Pseudopapilledema refers to any elevated anomaly of the optic disc that resembles papilledema (see Table 26-2). Conditions that are frequently confused with papilledema in children include disc drusen, hyperopic discs, and prominent disc glial tissue. Pseudopapilledema can be differentiated from true papilledema by the absence of disc hyperemia and retinal hemorrhages and exudates, and by the lack of obscuration of vessels at the disc margin (Fig 26-13). Pseudopapilledema can be associated with anomalous branching of the large peripapillary retinal vessels. However, clinical examination findings can be ambiguous.
Most children with pseudopapilledema do not have other related ophthalmic or systemic abnormalities. However, pseudopapilledema is associated with retinal dystrophy, Down syndrome, and Alagille syndrome. Down syndrome is associated with IIH as well; thus, an elevated optic disc in a child with Down syndrome should not be assumed to be benign. If clinical symptoms and signs of elevated ICP (headaches, sixth nerve palsy, true papilledema) are present, neuroimaging followed by lumbar puncture should be obtained.
A, Pseudopapilledema. There is anomalous branching (arrows) of the large retinal vessels without disc hyperemia, retinal hemorrhages, or exudates. B, Optic disc drusen seen as refractile opacities on the disc surface (arrows). C, Ultrasonographic image shows a bright spot in the optic disc (arrows), consistent with drusen.
(Parts A and B courtesy of Paul Phillips, MD; part C courtesy of Edward G. Buckley, MD.)
Intrapapillary drusen, the most common cause of pseudopapilledema in children, can appear within the first or second decade of life (Fig 26-14; see also Fig 26-13B). Drusen are frequently inherited (autosomal dominant); thus, examination of the parents is helpful when drusen are suspected in children.
Clinically, the elevated disc does not obscure the retinal arterioles lying anteriorly and often has an irregular border suggesting the presence of drusen beneath the surface. There is no dilatation of the papillary network, and superficial retinal hemorrhages and exudates are absent. Peripapillary subretinal hemorrhages and subretinal neovascular membranes rarely occur. When drusen are not buried, they appear as shiny refractile bodies visible on the disc surface, with a gray-yellow translucent appearance. Visual field defects are frequently associated; inferior nasal field defects are common. Concentric narrowing, an arcuate scotoma, and central defects can also occur. These defects can be slowly progressive. Visual acuity is rarely affected.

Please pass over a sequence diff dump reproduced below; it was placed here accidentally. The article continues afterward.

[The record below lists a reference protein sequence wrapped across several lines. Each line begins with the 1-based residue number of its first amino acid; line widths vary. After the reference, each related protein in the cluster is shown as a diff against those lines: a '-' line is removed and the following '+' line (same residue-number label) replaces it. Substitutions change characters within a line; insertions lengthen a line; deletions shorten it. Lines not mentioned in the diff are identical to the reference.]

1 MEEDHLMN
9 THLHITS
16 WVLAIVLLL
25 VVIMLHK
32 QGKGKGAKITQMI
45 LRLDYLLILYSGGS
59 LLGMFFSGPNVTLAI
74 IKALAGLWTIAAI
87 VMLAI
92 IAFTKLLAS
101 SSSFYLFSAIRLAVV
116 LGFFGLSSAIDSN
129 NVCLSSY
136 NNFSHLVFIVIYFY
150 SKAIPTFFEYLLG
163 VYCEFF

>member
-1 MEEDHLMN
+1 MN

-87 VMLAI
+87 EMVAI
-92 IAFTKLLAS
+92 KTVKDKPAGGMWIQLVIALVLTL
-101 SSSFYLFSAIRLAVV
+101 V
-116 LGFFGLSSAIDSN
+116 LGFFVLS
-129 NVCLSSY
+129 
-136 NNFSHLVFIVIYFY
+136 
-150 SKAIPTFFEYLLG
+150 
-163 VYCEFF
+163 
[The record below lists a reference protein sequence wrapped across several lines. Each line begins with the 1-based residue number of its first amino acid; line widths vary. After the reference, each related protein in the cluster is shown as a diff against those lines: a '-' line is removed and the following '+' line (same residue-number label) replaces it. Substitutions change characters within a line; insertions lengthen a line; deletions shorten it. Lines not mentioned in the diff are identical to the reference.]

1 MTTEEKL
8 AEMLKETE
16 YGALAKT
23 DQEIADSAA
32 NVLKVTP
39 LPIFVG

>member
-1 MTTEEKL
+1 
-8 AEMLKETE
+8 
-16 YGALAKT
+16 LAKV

A, Superficial optic disc drusen, right eye. B, Appearance with autofluorescence. C, Optical coherence tomography image from a different child with drusen reveals the typical “lumpy bumpy” appearance.
(Courtesy of Wayne T. Cornblath, MD.)
In some patients, fundus evaluation can identify drusen as the cause of the swollen disc appearance. In others, B-scan ultrasonography can be helpful in detecting bright calcific reflections at the optic disc (see Fig 26-13C). Autofluorescence imaging and optical coherence tomography can also be useful (see Fig 26-14).
Most children with optic disc drusen do not have other related ophthalmic or systemic abnormalities. However, children with retinal dystrophy or pseudoxanthoma elasticum have a higher incidence of optic disc drusen compared with the general population.
Excerpted from BCSC 2020-2021 series: Section 10 - Glaucoma. For more information and to purchase the entire series, please visit https://www.aao.org/bcsc.